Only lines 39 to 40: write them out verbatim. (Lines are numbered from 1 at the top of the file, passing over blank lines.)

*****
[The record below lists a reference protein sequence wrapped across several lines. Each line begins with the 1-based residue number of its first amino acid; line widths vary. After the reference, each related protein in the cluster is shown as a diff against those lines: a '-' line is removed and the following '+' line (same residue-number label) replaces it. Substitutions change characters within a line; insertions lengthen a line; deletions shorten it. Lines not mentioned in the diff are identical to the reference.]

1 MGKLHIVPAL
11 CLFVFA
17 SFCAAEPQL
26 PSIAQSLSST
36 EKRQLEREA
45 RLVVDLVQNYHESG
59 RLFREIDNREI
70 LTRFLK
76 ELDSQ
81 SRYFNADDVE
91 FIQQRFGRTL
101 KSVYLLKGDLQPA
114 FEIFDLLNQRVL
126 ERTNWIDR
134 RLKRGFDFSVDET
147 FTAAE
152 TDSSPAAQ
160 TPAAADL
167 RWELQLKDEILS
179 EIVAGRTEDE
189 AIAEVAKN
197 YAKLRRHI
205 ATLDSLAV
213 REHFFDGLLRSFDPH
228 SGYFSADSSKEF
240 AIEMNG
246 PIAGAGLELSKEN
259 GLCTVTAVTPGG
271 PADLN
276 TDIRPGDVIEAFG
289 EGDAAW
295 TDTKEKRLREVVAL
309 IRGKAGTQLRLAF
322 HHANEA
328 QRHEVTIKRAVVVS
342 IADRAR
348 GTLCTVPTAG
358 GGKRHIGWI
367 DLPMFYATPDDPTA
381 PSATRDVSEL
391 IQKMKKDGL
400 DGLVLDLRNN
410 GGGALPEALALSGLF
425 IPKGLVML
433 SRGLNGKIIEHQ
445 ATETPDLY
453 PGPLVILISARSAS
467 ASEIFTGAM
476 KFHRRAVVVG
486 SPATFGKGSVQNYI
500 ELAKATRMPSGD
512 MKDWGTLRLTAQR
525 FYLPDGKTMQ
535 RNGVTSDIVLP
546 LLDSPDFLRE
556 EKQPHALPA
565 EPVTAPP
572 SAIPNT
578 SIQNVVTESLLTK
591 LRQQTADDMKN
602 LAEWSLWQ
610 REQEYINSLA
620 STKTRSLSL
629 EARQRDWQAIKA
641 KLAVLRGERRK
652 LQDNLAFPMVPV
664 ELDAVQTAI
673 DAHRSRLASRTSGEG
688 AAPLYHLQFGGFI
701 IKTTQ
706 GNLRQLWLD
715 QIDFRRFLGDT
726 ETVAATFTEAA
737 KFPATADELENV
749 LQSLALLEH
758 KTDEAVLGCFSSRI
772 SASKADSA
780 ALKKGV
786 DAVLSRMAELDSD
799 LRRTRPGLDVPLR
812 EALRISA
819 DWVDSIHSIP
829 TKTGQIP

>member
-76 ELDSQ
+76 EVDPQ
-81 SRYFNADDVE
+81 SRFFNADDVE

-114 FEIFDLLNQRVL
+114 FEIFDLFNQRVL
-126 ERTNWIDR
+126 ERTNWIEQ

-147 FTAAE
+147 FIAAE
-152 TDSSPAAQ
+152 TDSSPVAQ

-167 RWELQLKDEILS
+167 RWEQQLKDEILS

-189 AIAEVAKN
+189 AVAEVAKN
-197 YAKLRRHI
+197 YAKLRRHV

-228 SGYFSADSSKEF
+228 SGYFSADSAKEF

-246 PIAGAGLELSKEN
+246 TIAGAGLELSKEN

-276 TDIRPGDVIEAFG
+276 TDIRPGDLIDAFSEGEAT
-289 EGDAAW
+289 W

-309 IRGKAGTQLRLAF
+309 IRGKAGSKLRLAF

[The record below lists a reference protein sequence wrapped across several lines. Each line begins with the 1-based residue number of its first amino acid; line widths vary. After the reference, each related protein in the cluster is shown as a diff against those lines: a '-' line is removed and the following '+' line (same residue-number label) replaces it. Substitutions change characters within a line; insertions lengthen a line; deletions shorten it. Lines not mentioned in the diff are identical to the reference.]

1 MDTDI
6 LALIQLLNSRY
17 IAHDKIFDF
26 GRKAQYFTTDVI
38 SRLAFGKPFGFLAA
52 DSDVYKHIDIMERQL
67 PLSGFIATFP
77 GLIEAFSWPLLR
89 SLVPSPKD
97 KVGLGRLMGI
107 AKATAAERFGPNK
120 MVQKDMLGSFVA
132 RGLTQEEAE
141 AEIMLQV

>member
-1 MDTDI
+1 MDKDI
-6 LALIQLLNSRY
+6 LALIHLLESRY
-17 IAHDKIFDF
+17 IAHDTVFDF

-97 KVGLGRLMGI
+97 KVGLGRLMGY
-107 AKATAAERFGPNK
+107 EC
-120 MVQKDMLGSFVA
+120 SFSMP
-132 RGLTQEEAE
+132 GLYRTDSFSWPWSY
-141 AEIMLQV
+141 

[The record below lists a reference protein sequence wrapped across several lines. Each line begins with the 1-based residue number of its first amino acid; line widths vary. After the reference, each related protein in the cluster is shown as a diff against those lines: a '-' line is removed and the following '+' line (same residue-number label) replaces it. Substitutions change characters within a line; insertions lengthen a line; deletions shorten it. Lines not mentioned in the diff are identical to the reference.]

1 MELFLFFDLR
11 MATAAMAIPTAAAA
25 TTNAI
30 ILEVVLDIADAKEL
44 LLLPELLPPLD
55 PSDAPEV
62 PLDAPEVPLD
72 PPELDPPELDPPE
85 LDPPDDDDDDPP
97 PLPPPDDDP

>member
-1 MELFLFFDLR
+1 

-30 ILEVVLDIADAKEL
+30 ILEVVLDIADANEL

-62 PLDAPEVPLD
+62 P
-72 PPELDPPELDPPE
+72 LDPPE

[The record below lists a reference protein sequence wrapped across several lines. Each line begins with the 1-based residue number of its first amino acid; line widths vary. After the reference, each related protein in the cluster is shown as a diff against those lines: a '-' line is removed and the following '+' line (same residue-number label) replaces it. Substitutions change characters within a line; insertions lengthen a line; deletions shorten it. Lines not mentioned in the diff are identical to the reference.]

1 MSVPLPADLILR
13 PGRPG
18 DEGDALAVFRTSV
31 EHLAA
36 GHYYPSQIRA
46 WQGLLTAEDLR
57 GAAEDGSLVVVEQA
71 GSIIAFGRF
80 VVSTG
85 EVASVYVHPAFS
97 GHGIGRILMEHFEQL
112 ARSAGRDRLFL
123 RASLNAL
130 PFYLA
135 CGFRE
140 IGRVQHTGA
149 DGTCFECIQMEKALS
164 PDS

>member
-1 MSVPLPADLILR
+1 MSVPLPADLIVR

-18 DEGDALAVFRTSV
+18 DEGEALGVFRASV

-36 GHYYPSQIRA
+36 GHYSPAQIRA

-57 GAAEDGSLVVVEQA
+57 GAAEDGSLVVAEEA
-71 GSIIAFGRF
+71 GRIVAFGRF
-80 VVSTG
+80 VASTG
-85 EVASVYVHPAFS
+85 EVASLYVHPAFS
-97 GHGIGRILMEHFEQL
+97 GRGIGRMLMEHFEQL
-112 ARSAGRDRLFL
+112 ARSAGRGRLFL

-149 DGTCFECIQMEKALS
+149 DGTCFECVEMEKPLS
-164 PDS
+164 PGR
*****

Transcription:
358 GGKRHIGWI
367 DLPMFYATPDDPTA